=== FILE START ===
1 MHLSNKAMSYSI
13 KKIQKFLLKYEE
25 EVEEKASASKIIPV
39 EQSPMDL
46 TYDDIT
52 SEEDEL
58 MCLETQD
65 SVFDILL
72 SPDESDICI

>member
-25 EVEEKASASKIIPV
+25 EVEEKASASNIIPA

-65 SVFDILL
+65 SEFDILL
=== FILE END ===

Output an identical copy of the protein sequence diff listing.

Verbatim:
1 MHLSNKAMSYSI
13 KKIQKFLLKYEE
25 EVEEKASASKIIPV
39 EQSPMDL
46 TYDDIT
52 SEEDEL
58 MCLETQD
65 SVFDILL
72 SPDESDICI

>member
-25 EVEEKASASKIIPV
+25 EVEEKASASNIIPA

-65 SVFDILL
+65 SEFDILL